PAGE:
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Want to answer a few questions for my technical writing class?

Discussion in 'Electronics Homework Help' started by Braeden Hamson, Jul 9, 2018.

  1. Braeden Hamson

    Braeden Hamson

    195
    13
    Feb 18, 2016
    Hi guys,
    So I've been given the assignment to ask people in technical fields how they use writing. If you feel like answering one or all of the questions I've written I'd really appreciate it.


    (Optional) What is/was your job and what did you do there?
    1. What kinds of documents have you written. What do you spend the majority of time writing? Reading?

    2. In your opinion why is it important to have effective written communications?

    3. Do you change the style of your writing when it’s going to say, your boss, a colleague, or the public?

    4. If you do change the way you write to your audience do you think about how much they know about the topic you’re presenting?

    5. What makes good technical writing, what makes bad writing? Does good grammar have any impacts?
    Thank you very much, I look forward to seeing what you guys have to say
     
  2. Harald Kapp

    Harald Kapp Moderator Moderator

    8,832
    1,741
    Nov 17, 2011
    1. I do both, more reading than writing.
    2. Because one doesn't have permanently contact to an expert to ask or to online media to watch. But one still needs or wants to beef up knowledge.
    3. Of course. You need to know your audience to write in a style that is accepted.
    4. That's a prerequisite. Too much information will bore an expert, too little information will leave a layman/laywoman out in the cold.
    5. There are a few components to be considered
      - content needs to be technically correct
      - language needs to be clear (style, grammar - why, of course, yes, yes, yes even if it seems to be less valued today)
      - coverage needs to be right: don't bore the reader by too much (irrelevant) stuff, don't leave out essentials
      - content needs to be structured (to make it easy to find relevant information).
      - often a picture is worth more than thousand words
     
    (*steve*) and Braeden Hamson like this.
  3. Braeden Hamson

    Braeden Hamson

    195
    13
    Feb 18, 2016
    Thank you very much sir!
     
  4. Nanren888

    Nanren888

    51
    7
    Nov 8, 2015
    1. What kinds of documents have you written. What do you spend the majority of time writing? Reading? Papers for IEEE & similar, for publication, technical reports, grant applications, contestible funding applications, project logs/lab books, contributions to press releases, progress reports {internal &and external, technical & for management :)}, technical briefs, posters. Reading? technical papers (IEEE), some datasheets, some web pages
    2. In your opinion why is it important to have effective written communications? Effective for what? That's the reason: whatever it should be effective at; whatever effect it should have; otherwise you're wasting everyone's time.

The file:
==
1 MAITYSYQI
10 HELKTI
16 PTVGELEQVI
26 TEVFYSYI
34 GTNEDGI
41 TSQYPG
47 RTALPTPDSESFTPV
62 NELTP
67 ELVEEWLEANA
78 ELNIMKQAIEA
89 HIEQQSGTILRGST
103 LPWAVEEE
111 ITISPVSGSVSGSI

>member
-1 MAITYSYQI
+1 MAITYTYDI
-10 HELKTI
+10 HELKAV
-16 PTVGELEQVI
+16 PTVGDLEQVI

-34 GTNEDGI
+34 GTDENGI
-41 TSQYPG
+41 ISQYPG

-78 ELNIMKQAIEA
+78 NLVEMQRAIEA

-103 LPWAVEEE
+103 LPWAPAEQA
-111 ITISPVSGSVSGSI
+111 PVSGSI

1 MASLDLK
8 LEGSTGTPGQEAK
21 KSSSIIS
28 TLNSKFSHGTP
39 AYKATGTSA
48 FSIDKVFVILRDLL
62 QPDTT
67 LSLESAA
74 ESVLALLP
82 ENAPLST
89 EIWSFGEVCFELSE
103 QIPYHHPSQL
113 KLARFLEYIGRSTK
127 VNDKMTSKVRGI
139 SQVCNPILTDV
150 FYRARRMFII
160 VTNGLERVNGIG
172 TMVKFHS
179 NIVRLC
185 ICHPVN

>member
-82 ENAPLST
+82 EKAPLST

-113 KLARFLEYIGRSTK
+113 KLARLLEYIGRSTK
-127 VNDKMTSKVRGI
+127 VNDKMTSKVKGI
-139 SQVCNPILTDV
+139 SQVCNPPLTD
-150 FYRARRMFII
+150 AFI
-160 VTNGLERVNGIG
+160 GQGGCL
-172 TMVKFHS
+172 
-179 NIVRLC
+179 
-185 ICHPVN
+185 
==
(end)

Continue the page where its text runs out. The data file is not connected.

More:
3. Do you change the style of your writing when it’s going to say, your boss, a colleague, or the public? Absolutely. Publication, or conference, or technical report, or funding application, or interim report on project progress, totally different audience & purpose.

    4. If you do change the way you write to your audience do you think about how much they know about the topic you’re presenting? Main thing. Write for the audience & impact you want.

    5. What makes good technical writing, what makes bad writing? Does good grammar have any impacts? For academic papers the rule tends to be enough information for someone sklilled in the art to duplicate the result. This rule is often broken. For other writing, inspiring confidence is important. Some writing is aimed at not having ongoing support costs. Give them what they need to know in a form that they will actually read, at least when they need it. I've reviewed plenty of papers with poor grammar: it matters.
     
    Braeden Hamson likes this.
  5. Braeden Hamson

    Braeden Hamson

    195
    13
    Feb 18, 2016
    Fanstastic! A quick follow up question, in what ways do you change your writing if your write the public vs a colleague?
     
  6. Nanren888

    Nanren888

    51
    7
    Nov 8, 2015
    Well, the substantial truth of it is, that no way are technical people in my organisation trusted to write for the public. Anything I might contribute in that respect is "appropriately adjusted" if destined for the general public. I'd start from what I thought the general public might know of background, use simplified things I might think interested people might be interested in and offer that to corporate communications. They, in turn, discard all that as too technical & write inaccurate extrapolations of what I said. :) No, generally we reach compromises, but nothing technical goes out destined for the general public.
     
    Braeden Hamson and Harald Kapp like this.
  7. Harald Kapp

    Harald Kapp Moderator Moderator

    8,832
    1,741
    Nov 17, 2011
    +1 on that.
     
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